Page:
Disruptive innovation isn’t a new concept. In fact, brand disruption is such a modern-day mainstay that, in many ways, it has become our singular goal. But as more and more companies compete to create the most revolutionary product, other opportunities for brand disruption have gone virtually unnoticed.

There are many ways to be brand disruptive that don’t revolve around your product.


Your Brand

It’s important to remember that your product and your brand are not the same thing. You can have the most innovative product, but still have a brand that falls flat. So what makes a brand disruptive? Well, that’s a meaty question with endless answers, but the long and short of it is this: stop emulating and start innovating.


It can be tempting to try to keep pace with your competitors and base decisions off of what you see others around you doing. But in the world of brand design, being a copycat can be the kiss of death.


There’s no greater example of this than the recent trend of brand “authenticity.” Authenticity started as a disruptive move—baring personal thoughts and ideas instead of always presenting a polished sales campaign was nothing short of revolutionary. Until, suddenly, it wasn’t.


Rather than actually being authentic to their brand, companies were approaching authenticity as if it were a formula. Companies started copying (sometimes blatantly) the authentic efforts of others. A strategy that, by the very nature of authenticity, was doomed before it even got off the ground. Now, sharp consumers can spot false authenticity from a mile away.


If you want to be a disruptive brand, stop replicating what others are doing. Focus on creating an interesting narrative and unique aesthetic. Do the work upfront to design a brand that is truly innovative and then really embrace it.


Your Customer Experience

Today’s customers are more savvy than ever. Their expectations are high and patience is low. Yet, many brands (and even entire industries) still fail to deliver a positive customer experience.


This is good news for brands. There is almost endless room for improvement when it comes to customer experience. And you can tap into this opportunity no matter what industry you’re in. All it takes is an awareness of your customers’ frustrations and a bit of creative problem solving.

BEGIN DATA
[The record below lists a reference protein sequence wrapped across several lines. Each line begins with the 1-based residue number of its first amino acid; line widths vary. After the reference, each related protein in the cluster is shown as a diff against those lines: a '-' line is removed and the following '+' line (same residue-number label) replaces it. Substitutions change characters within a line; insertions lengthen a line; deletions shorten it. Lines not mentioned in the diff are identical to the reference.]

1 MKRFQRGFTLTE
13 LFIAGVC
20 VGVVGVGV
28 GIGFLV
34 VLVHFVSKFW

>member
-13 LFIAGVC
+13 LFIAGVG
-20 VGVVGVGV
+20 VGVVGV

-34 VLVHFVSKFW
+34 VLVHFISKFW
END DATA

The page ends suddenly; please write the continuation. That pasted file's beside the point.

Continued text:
Enter Levi’s customization and tailoring shop. Launched last year, the shop is designed to take the frustration out of the notoriously difficult denim buying process. Customers can take advantage of everything from on-site tailoring and repairs to custom distressing, monogramming, and painting. If that still doesn’t cut it, you can commission a completely custom pair of denim, made from scratch by the shop’s custom tailors. The result is a truly customer-first experience.


Of course, it requires some pretty hefty infrastructure to provide this level of customization, but what’s interesting about this approach isn’t necessarily the list of offerings—it’s the principle behind them. Levi’s took one of the most common customer complaints in the industry and found a way to solve it. That’s customer experience at it’s finest.


Listen to your audience. I mean really listen. Don’t assume you know what your customers want. Ask them. Seriously. Seek feedback from your actual users. Learn about their frustrations, both with your industry in general and your company specifically. What you hear might not be what you expected. At times, it might even be hard to swallow. But it’s the most valuable feedback you’ll ever get.


Your Company Culture

We often think of the consumer side when we talk about brand disruption. But changing the way you manage your business internally can be just as disruptive.


Take Basecamp, for example. In recent years, Basecamp has become widely recognized for their innovative business practices. In summer 2018, Basecamp announced a hiring freeze. Unconventionally, the freeze had nothing to do with budget shortages or other business woes. In fact, their business was doing better than ever. So, why the freeze? Where most businesses might see increased demand and profit growth as the impetus for expansion, Basecamp saw it as an opportunity to maintain their size and invest more in their employees.


And they have the benefits to prove it. Employees are encouraged to work remotely, but all salaries are based on San Francisco (read: the highest of the high) market rates. When profits grow year-to-year, 25% of that growth is distributed among employees. Add to that 30-hour workweeks every summer, a one-month sabbatical every three years, all-expenses-paid family vacations, 16 weeks of parental leave, community supported agriculture memberships, and $100 a month for both fitness and massages—the list is dizzying.


Of course, Basecamp isn’t the only company out there making waves with their company culture. As the business landscape continues to evolve, employers are getting more and more experimental, trying everything from company-wide sabbaticals and unlimited PTO to education stipends and student loan repayments.


Innovative policies like these are a simple way to make a big impact. When you value your employees as much as you value your customers, the results can be far reaching—potentially disrupting the status quo for entire industries.


There’s (obviously) no formula to being a disruptive brand.

True brand disruption takes creativity, objectivity, and curiosity. There are no step-by-step instructions. But the best advice we can give you is this: stop trying to get noticed. Do the work. Listen. Learn. Alleviate pain points. Invest in your brand or your audience or your employees. The rest will follow suit.